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Nato’s taboo of not sending tanks to Ukraine is slowly being broken

The West’s military aid to Ukraine is getting heavier and heavier.

By Ido Vock

Another taboo in the Ukraine war has been broken. After the French president Emmanuel Macron announced on 4 January that France would send AMX-10 RC armoured fighting vehicles to Ukraine, the US and Germany quickly followed up with their own announcement. On 5 January, the US president Joe Biden and the German chancellor Olaf Scholz revealed they would send M2 Bradley and Marder infantry fighting vehicles (IFVs), respectively.

The vehicles aren’t tanks, exactly. The French AMX-10s have lighter weaponry and armour than battle tanks. Described by some as light tanks, they are more mobile than their heavier cousins, designed for reconnaissance rather than firefights. The American and German IFVs, meanwhile, are designed to carry troops and provide direct-fire support to infantry.

The decision to deliver the armoured vehicles seems to have been planned for months. But reporting over the weekend indicates that it was Macron’s unilateral announcement that finally bounced Germany into taking a similar step, allowing the Scholz government to stick to a commitment not to be the first to send a new category of offensive weapons to Kyiv. (Jeremy has written numerous pieces on the political and cultural ideas underpinning Germany’s “ambiguous response” to the war, such as here and here.)

The decisions to deliver heavier vehicles to Ukraine represent a shift in the West’s support to Kyiv, which has been asking for such weapons for months – until now, unsuccessfully. Vehicles delivered to Ukraine since the beginning of the war have mostly been artillery and light armoured vehicles. Deliveries of heavier vehicles had long been rejected, particularly by Germany, as an escalatory step. Now that that taboo has been broken, it may be only a matter of time until the next one is too: the delivery of battle tanks.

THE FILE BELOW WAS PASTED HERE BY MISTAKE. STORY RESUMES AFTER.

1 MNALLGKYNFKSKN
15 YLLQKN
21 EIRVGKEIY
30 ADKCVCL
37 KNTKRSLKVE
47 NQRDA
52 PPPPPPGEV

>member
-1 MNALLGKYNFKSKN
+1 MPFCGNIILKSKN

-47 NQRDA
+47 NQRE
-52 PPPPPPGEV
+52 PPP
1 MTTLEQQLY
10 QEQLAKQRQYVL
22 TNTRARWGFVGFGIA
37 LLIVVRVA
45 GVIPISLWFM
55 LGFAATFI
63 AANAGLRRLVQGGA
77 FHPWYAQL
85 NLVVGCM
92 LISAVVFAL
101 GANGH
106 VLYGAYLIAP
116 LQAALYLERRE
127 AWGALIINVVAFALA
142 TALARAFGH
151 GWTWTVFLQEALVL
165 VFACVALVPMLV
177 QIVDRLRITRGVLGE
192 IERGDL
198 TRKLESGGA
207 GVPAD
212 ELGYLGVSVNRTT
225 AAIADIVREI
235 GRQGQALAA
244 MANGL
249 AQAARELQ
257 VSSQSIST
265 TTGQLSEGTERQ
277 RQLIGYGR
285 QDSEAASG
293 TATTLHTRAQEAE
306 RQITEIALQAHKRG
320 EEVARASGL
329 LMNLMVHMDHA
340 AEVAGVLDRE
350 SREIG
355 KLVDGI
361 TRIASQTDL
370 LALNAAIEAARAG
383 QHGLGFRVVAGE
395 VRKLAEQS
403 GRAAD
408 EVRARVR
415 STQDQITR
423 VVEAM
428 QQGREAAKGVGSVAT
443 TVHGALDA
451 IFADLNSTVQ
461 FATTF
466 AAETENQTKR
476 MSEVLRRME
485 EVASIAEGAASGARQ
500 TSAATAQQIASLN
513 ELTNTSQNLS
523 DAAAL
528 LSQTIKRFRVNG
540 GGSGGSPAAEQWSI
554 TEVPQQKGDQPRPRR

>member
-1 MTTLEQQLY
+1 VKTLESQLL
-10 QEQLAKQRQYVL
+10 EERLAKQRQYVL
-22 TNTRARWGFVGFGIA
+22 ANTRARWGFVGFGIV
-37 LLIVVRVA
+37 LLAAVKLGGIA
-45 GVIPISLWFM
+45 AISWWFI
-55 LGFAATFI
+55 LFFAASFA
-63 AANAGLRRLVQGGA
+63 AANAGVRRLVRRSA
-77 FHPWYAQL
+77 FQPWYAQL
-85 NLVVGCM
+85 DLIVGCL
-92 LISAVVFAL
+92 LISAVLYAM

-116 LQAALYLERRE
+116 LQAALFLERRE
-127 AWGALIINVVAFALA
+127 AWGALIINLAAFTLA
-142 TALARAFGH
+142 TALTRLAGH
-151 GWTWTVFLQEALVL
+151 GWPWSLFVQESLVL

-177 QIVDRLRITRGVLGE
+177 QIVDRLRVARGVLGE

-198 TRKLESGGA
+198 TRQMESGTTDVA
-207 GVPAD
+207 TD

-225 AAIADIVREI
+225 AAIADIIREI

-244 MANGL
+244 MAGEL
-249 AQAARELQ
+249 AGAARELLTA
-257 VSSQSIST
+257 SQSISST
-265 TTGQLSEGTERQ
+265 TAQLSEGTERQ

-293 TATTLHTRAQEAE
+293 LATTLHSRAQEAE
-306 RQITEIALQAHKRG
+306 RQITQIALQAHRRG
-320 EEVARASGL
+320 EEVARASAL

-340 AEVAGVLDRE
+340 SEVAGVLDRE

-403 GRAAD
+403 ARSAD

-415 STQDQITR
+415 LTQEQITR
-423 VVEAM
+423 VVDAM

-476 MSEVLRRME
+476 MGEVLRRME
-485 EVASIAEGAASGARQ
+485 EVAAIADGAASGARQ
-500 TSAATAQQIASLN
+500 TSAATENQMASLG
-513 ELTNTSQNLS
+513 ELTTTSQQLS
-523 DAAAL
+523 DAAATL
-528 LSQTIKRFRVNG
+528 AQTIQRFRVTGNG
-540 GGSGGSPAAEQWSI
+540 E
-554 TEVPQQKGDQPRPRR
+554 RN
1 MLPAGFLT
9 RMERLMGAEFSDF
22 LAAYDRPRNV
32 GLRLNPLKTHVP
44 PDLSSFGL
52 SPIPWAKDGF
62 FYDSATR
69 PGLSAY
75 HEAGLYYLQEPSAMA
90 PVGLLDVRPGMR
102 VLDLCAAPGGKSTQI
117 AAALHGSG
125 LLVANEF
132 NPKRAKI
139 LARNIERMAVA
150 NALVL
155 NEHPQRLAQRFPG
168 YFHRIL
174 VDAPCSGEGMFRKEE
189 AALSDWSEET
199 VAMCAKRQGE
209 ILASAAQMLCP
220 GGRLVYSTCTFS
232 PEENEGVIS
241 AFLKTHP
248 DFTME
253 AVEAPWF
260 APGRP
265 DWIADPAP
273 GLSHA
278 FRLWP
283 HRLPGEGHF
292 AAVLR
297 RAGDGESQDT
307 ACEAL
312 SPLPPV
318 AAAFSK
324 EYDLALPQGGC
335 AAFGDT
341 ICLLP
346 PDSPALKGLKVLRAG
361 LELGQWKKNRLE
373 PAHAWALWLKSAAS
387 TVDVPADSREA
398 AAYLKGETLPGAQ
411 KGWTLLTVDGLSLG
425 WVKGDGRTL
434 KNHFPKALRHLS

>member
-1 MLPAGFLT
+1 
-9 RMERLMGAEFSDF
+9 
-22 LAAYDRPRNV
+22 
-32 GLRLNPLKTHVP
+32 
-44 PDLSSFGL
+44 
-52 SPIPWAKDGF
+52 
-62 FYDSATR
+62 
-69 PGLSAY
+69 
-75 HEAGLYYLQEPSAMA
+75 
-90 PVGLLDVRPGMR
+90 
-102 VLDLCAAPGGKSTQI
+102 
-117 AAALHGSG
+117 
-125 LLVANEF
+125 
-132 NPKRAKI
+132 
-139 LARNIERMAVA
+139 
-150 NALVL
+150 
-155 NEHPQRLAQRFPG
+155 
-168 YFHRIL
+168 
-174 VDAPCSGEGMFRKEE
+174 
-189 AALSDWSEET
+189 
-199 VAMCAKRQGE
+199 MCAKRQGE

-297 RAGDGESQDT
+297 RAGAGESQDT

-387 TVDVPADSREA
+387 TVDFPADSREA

Ukraine has made many requests for Western battle tanks, particularly the German Leopard 2. But even though countries such as Poland and Finland have indicated their willingness to transfer some of their Leopard tanks to Ukraine, Berlin – which holds the export licence for the vehicles – remains reluctant to approve their delivery to Kyiv.

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The Leopard 2 is considered one of the world’s most advanced tanks. If sent to Ukraine, it would provide Kyiv’s forces with a further technological edge over the Russian army. Leopard 2s “easily outmatch Russian tanks” such as the Soviet-era T-72, which both sides are largely reliant on, wrote David Axe in Forbes last week. Ukraine has also been asking for American Abrams tanks. The dual announcements from France and Germany/US set a precedent that makes it a little more likely Ukraine will eventually receive Western tanks, as both it and Russia gear up for further offensives in the spring.

This article first appeared in the World Review newsletter. It comes out every Monday; subscribe here.

[See also: Ukraine’s problematic nationalist heroes]

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